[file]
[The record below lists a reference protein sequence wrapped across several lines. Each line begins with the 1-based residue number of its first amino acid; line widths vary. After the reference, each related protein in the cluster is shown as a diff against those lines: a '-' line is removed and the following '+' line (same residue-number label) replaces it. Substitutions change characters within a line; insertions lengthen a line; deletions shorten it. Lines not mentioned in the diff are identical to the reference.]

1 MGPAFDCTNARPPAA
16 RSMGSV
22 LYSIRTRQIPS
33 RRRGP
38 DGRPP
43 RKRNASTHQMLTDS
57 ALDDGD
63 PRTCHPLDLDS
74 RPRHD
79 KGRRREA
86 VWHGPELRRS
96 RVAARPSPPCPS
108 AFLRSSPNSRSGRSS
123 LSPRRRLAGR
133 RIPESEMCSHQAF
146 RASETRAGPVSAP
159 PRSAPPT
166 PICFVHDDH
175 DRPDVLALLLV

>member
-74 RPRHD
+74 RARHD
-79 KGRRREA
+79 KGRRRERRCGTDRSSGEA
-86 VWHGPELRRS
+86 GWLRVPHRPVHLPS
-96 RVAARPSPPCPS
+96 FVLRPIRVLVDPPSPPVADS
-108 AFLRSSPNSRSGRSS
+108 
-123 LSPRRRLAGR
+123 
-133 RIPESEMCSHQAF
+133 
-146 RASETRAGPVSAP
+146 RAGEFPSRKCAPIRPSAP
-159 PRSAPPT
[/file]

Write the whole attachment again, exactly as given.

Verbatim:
[The record below lists a reference protein sequence wrapped across several lines. Each line begins with the 1-based residue number of its first amino acid; line widths vary. After the reference, each related protein in the cluster is shown as a diff against those lines: a '-' line is removed and the following '+' line (same residue-number label) replaces it. Substitutions change characters within a line; insertions lengthen a line; deletions shorten it. Lines not mentioned in the diff are identical to the reference.]

1 MGPAFDCTNARPPAA
16 RSMGSV
22 LYSIRTRQIPS
33 RRRGP
38 DGRPP
43 RKRNASTHQMLTDS
57 ALDDGD
63 PRTCHPLDLDS
74 RPRHD
79 KGRRREA
86 VWHGPELRRS
96 RVAARPSPPCPS
108 AFLRSSPNSRSGRSS
123 LSPRRRLAGR
133 RIPESEMCSHQAF
146 RASETRAGPVSAP
159 PRSAPPT
166 PICFVHDDH
175 DRPDVLALLLV

>member
-74 RPRHD
+74 RARHD
-79 KGRRREA
+79 KGRRRERRCGTDRSSGEA
-86 VWHGPELRRS
+86 GWLRVPHRPVHLPS
-96 RVAARPSPPCPS
+96 FVLRPIRVLVDPPSPPVADS
-108 AFLRSSPNSRSGRSS
+108 
-123 LSPRRRLAGR
+123 
-133 RIPESEMCSHQAF
+133 
-146 RASETRAGPVSAP
+146 RAGEFPSRKCAPIRPSAP
-159 PRSAPPT